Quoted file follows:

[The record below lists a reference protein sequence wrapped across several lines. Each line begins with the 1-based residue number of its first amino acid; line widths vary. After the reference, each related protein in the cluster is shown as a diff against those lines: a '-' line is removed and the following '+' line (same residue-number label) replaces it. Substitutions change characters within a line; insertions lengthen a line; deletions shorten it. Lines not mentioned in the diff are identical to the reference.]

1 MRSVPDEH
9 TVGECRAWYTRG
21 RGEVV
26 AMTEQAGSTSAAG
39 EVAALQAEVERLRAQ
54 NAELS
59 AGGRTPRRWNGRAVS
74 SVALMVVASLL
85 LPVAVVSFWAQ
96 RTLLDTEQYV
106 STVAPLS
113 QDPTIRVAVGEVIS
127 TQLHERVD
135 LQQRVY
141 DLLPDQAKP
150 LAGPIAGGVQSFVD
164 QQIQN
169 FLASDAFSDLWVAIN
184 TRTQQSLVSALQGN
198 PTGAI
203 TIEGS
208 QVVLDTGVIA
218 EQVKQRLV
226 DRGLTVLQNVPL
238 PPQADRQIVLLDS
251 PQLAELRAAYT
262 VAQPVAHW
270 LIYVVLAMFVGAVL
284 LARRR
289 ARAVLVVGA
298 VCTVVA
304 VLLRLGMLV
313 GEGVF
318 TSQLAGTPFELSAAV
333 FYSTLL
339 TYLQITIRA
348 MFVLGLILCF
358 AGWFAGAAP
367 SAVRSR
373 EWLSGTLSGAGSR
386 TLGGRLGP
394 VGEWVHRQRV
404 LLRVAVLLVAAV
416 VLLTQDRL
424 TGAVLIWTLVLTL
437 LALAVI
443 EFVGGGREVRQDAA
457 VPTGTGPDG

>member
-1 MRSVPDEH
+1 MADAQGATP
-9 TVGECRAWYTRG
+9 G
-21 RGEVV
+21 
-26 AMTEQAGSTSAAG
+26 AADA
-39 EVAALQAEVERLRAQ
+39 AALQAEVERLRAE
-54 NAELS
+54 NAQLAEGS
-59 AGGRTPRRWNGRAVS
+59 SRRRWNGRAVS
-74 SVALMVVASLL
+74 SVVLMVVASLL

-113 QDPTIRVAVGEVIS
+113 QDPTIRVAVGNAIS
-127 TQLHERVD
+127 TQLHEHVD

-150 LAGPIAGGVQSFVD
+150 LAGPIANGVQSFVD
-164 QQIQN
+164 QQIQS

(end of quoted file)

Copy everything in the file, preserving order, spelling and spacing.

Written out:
[The record below lists a reference protein sequence wrapped across several lines. Each line begins with the 1-based residue number of its first amino acid; line widths vary. After the reference, each related protein in the cluster is shown as a diff against those lines: a '-' line is removed and the following '+' line (same residue-number label) replaces it. Substitutions change characters within a line; insertions lengthen a line; deletions shorten it. Lines not mentioned in the diff are identical to the reference.]

1 MRSVPDEH
9 TVGECRAWYTRG
21 RGEVV
26 AMTEQAGSTSAAG
39 EVAALQAEVERLRAQ
54 NAELS
59 AGGRTPRRWNGRAVS
74 SVALMVVASLL
85 LPVAVVSFWAQ
96 RTLLDTEQYV
106 STVAPLS
113 QDPTIRVAVGEVIS
127 TQLHERVD
135 LQQRVY
141 DLLPDQAKP
150 LAGPIAGGVQSFVD
164 QQIQN
169 FLASDAFSDLWVAIN
184 TRTQQSLVSALQGN
198 PTGAI
203 TIEGS
208 QVVLDTGVIA
218 EQVKQRLV
226 DRGLTVLQNVPL
238 PPQADRQIVLLDS
251 PQLAELRAAYT
262 VAQPVAHW
270 LIYVVLAMFVGAVL
284 LARRR
289 ARAVLVVGA
298 VCTVVA
304 VLLRLGMLV
313 GEGVF
318 TSQLAGTPFELSAAV
333 FYSTLL
339 TYLQITIRA
348 MFVLGLILCF
358 AGWFAGAAP
367 SAVRSR
373 EWLSGTLSGAGSR
386 TLGGRLGP
394 VGEWVHRQRV
404 LLRVAVLLVAAV
416 VLLTQDRL
424 TGAVLIWTLVLTL
437 LALAVI
443 EFVGGGREVRQDAA
457 VPTGTGPDG

>member
-1 MRSVPDEH
+1 MADAQGATP
-9 TVGECRAWYTRG
+9 G
-21 RGEVV
+21 
-26 AMTEQAGSTSAAG
+26 AADA
-39 EVAALQAEVERLRAQ
+39 AALQAEVERLRAE
-54 NAELS
+54 NAQLAEGS
-59 AGGRTPRRWNGRAVS
+59 SRRRWNGRAVS
-74 SVALMVVASLL
+74 SVVLMVVASLL

-113 QDPTIRVAVGEVIS
+113 QDPTIRVAVGNAIS
-127 TQLHERVD
+127 TQLHEHVD

-150 LAGPIAGGVQSFVD
+150 LAGPIANGVQSFVD
-164 QQIQN
+164 QQIQS